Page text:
We’ve all been there. The insidious, irritating voice in your head that convinces you that you’ll fail before you’ve even tried. A frustrating form of self-sabotage that most struggle to overcome. It’s called imposter syndrome. And we know what triggers it. Major life transitions, success in the face of bias, the pressure of adhering to cultural norms, and who we were raised to believe we are. And no one is immune. Not only have 75% of women executives experienced it, 85% believe it is commonly experienced by other women. Michelle Obama, Penélope Cruz, Tina Fey – household names because of who they are and what they have achieved – describe vacillating between confidence and the terror that they will be discovered as a fraud.
There is immense power in community.
We hosted a virtual panel conversation for Women Who Lead to acknowledge the prevalence of imposter syndrome and show attendees that they weren’t alone. What happened was even better. Firstly, we had an overwhelming response to the event, reaching an international audience and a record-setting 488 registrants. When four accomplished individuals laid their imposter syndrome on the table, it flipped a switch. Brené Brown is right, vulnerability is powerful. In 90 minutes, we created a culture where imposter syndrome couldn’t thrive. How? By modelling authenticity and transparency with one another. This resonated with our audience. Our chat channel filled with messages from people who felt heard. The floodgates opened and we realized something. Imposter syndrome, at its core, has nothing to do with us. The reflections that followed were illuminating.
It’s not about you.
Firstly, imposter syndrome and coping strategies are often discussed in the context of the individual (i.e. how can I overcome these feelings?). However, there are social and structural forces at play that affect us all. The feeling of self-doubt that leads us to count ourselves out before we’ve even started stems from our circumstances and how we think others perceive us. Isolation and the absence of feedback breed self-doubt. Women are socialized to communicate without being “aggressive”, which undermines their ability to exercise power at work. What we think does not define who we are. Imposter syndrome is a symptom of a systemic disease endemic within our society.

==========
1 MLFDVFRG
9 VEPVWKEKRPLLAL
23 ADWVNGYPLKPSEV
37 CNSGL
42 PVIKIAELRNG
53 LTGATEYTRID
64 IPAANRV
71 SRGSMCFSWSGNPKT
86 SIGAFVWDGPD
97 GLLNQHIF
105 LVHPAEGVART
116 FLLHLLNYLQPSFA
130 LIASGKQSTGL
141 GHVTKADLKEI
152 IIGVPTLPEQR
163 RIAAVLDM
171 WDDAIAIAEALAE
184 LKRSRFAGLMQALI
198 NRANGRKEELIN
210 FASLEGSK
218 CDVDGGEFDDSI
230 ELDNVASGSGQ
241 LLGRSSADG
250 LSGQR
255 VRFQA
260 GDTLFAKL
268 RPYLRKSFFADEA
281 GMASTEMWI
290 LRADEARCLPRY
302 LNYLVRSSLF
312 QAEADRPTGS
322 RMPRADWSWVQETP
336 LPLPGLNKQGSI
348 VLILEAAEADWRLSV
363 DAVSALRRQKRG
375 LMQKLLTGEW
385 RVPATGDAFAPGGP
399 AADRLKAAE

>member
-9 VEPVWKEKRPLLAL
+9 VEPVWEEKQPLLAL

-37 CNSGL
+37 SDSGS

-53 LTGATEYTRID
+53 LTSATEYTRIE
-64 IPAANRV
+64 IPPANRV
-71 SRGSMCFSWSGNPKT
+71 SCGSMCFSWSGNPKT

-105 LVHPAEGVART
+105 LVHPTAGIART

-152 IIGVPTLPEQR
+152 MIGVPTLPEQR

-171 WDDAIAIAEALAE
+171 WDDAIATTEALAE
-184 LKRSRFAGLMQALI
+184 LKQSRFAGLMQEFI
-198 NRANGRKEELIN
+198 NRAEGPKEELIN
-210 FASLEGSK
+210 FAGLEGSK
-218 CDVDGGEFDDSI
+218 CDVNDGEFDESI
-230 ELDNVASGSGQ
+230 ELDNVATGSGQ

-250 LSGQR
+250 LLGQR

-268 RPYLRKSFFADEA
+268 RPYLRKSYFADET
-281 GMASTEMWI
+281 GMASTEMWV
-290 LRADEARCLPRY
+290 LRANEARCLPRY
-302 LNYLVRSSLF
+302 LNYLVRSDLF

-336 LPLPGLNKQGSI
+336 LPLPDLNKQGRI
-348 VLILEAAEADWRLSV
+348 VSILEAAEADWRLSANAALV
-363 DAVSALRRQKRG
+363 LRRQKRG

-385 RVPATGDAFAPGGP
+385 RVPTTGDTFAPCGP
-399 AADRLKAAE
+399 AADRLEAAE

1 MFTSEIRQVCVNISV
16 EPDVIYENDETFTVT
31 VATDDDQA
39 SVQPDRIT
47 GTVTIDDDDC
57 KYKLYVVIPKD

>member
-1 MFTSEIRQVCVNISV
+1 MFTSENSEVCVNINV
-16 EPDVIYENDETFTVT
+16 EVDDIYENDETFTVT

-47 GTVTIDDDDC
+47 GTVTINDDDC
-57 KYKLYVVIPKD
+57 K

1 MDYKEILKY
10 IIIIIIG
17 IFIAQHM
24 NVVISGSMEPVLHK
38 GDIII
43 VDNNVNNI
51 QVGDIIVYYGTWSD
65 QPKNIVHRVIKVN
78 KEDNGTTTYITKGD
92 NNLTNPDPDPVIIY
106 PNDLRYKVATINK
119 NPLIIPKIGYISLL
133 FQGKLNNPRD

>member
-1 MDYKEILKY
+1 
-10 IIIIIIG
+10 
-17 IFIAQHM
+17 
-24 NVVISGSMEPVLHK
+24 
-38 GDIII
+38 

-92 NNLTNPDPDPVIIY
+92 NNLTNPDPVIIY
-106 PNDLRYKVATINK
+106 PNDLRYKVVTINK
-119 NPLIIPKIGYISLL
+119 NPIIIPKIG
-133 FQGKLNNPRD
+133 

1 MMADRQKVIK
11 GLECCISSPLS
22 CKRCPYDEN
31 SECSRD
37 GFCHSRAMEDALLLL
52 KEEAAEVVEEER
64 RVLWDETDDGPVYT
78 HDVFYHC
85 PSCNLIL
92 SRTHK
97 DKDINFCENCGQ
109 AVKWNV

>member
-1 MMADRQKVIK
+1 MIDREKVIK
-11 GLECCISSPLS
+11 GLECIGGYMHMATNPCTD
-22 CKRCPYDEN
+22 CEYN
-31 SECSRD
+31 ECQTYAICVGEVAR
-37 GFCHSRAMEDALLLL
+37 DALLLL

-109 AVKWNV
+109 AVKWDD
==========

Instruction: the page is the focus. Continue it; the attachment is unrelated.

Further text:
Modelling strength and transparency unlocks potential.
The COVID-19 pandemic has disproportionately affected women. While the world faces unprecedented challenges, women’s paid labour and women-run business bear the brunt of the impact. As we round the corner, we see the power that comes with women supporting women and calling out social bias. A recently published article attacking the credentials of Dr. Jill Biden was widely condemned across social media. Michelle Obama called out that as women “our accomplishments are met with skepticism”. It’s time we move past internalizing imposter syndrome by harnessing the power of community to advance our individual and collective interests. We have the ability to help each other, even virtually, by providing safe and supportive feedback, speaking up for others, and creating the community we all need.
It starts with connection.
Imposter syndrome divides the individual from the rest of the world. We learned through our session that we can break through the divide by create connections around a shared experience. When we come together – even virtually – we can define what we up against both within and outside of ourselves. If imposter syndrome feeds on isolation, it doesn’t stand a chance.